In this lesson, students will explore the use of external flashes to augment available light and control image lighting.
- Students will be able to take photographs using an external flash in various configurations.
Common Core State Standards
|CCSS.ELA-LITERACY.SL.9-10.4||Present information, findings, and supporting evidence clearly, concisely, and logically such that listeners can follow the line of reasoning and the organization, development, substance, and style are appropriate to purpose, audience, and task.|
|CCSS.ELA-LITERACY.W.9-10.7||Conduct short as well as more sustained research projects to answer a question (including a self-generated question) or solve a problem; narrow or broaden the inquiry when appropriate; synthesize multiple sources on the subject, demonstrating understanding of the subject under investigation.|
50 minutes (with an additional 15 minutes to gather portfolio images)
Materials / resources
- Digital SLR capable of TTL flash metering
- Dedicated external flash with adjustable head
- 1 – 3×5 index card with rubber band
- Slideshow: Flash Photography
- Handout: Flash Photography Lab
- Rubric: Flash Photography
Introduction — 5 minutes
Explain to students that today, they will be practicing flash photography in different lighting situations. An external flash is more useful than an on-camera popup flash because it has a higher guide number. Most external flashes also allow for exposure compensation to adjust the amount of light reaching the subject. The camera’s metering system, when used with a compatible flash, allows for through-the-lens, or TTL, exposure.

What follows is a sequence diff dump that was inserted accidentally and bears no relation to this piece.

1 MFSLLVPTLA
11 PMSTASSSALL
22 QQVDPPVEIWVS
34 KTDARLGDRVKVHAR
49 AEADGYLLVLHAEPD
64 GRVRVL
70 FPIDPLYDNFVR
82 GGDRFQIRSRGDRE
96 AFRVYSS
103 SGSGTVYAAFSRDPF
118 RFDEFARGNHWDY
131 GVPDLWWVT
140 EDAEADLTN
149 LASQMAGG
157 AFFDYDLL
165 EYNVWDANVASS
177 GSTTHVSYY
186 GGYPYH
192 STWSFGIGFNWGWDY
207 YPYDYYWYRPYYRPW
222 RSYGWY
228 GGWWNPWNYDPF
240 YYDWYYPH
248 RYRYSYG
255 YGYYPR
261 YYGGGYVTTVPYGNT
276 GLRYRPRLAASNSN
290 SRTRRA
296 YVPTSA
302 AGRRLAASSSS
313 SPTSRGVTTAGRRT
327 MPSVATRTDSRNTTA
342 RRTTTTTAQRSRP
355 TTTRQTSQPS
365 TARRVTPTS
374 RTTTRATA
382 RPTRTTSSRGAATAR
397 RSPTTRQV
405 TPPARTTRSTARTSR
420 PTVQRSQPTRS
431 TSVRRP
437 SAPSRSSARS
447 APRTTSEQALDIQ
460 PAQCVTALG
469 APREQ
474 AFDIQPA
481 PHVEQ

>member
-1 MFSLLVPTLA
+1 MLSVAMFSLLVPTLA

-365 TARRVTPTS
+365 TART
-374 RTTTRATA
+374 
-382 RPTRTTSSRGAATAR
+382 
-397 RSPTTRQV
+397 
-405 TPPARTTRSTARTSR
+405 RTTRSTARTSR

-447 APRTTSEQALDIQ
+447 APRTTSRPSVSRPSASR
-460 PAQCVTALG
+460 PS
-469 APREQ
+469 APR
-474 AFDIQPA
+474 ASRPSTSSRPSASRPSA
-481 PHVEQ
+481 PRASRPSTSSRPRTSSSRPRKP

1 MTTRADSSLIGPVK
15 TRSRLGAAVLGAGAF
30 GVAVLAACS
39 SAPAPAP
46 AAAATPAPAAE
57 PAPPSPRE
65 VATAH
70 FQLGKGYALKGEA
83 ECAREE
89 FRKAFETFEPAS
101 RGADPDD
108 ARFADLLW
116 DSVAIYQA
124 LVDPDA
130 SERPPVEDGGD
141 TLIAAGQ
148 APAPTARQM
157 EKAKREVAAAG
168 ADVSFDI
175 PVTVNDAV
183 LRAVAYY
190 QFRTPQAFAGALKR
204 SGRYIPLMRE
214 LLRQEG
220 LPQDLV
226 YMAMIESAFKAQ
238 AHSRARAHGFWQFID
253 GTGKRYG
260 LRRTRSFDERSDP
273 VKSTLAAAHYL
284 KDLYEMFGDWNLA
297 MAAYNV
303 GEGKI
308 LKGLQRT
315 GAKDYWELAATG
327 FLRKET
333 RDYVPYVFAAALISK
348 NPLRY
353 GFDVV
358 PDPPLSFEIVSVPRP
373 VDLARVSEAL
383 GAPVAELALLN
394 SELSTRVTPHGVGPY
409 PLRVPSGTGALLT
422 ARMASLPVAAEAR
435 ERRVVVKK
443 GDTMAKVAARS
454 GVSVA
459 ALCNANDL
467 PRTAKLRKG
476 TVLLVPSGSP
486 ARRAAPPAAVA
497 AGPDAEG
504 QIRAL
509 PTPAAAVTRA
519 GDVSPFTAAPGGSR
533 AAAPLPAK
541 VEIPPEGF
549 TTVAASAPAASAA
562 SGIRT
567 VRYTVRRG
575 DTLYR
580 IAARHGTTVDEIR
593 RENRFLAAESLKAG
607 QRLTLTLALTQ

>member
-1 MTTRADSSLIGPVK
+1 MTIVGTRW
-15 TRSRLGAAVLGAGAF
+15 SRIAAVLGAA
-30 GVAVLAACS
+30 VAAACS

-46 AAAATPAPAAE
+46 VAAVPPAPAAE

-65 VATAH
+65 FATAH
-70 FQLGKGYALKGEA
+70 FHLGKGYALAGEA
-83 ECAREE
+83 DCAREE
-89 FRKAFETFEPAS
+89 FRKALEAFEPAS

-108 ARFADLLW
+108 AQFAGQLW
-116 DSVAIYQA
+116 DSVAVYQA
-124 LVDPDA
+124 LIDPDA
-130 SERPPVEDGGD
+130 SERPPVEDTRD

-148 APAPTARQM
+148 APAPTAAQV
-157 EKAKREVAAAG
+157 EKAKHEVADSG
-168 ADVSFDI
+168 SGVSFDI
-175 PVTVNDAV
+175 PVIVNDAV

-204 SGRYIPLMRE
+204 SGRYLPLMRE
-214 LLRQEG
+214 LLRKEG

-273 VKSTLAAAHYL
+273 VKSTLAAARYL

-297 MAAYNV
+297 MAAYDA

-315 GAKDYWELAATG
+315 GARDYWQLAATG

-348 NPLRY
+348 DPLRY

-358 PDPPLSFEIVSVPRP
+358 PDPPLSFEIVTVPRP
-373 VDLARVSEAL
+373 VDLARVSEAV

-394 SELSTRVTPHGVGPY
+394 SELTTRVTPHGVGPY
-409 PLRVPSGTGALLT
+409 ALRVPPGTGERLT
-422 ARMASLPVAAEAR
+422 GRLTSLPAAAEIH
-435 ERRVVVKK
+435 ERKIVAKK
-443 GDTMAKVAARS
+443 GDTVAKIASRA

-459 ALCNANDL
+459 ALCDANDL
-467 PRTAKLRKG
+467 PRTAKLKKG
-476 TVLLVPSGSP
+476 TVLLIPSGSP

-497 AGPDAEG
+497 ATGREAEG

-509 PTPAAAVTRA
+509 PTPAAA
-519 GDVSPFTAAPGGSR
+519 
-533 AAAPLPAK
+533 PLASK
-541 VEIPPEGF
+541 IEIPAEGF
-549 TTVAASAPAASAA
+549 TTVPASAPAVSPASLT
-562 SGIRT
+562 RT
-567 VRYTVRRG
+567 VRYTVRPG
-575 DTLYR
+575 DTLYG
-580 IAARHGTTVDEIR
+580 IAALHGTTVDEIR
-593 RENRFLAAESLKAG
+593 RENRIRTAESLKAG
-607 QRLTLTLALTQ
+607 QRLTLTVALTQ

Presentation — 15 minutes
Using the slideshow presentation, address the essential question: How can we use an external flash to improve available light? Pause for discussion and follow-up questions as needed.
Exploration — 30 minutes
Follow the procedure outlined on the handout. Use a flash that is compatible with your camera for TTL photography. Experiment with taking images using direct and indirect flash. Use exposure compensation on the camera or the flash to adjust the power on the flash to achieve the best possible images. Adjust the head of the flash to modify the lighting.
Assessment/extension: Compile a portfolio of images taken with a flash which demonstrate each of the lighting methods described in the slideshow presentation.
- Advanced students with available equipment can produce studio or environmental portraits using multiple flashes.
- Students who are struggling or at a lower level may produce fewer required photos in the exploration by shooting the first, second and third shots only. The expectation remains that these students can still explain when these three type of shots are necessary. Alternatively, a portfolio of various scenes where hand-held, hot shoe flash forward and bounce off the ceiling were used can be substituted, as long as they are identified properly.